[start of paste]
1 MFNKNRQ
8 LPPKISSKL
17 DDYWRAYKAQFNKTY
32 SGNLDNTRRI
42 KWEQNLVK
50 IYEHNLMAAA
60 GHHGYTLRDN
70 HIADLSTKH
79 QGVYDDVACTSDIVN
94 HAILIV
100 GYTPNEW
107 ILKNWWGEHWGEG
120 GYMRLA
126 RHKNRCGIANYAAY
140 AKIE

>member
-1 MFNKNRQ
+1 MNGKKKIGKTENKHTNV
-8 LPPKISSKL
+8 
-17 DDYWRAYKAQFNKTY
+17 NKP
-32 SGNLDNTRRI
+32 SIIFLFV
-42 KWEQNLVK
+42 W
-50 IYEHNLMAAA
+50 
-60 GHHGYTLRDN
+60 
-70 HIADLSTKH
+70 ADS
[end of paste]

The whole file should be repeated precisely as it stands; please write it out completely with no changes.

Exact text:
1 MFNKNRQ
8 LPPKISSKL
17 DDYWRAYKAQFNKTY
32 SGNLDNTRRI
42 KWEQNLVK
50 IYEHNLMAAA
60 GHHGYTLRDN
70 HIADLSTKH
79 QGVYDDVACTSDIVN
94 HAILIV
100 GYTPNEW
107 ILKNWWGEHWGEG
120 GYMRLA
126 RHKNRCGIANYAAY
140 AKIE

>member
-1 MFNKNRQ
+1 MNGKKKIGKTENKHTNV
-8 LPPKISSKL
+8 
-17 DDYWRAYKAQFNKTY
+17 NKP
-32 SGNLDNTRRI
+32 SIIFLFV
-42 KWEQNLVK
+42 W
-50 IYEHNLMAAA
+50 
-60 GHHGYTLRDN
+60 
-70 HIADLSTKH
+70 ADS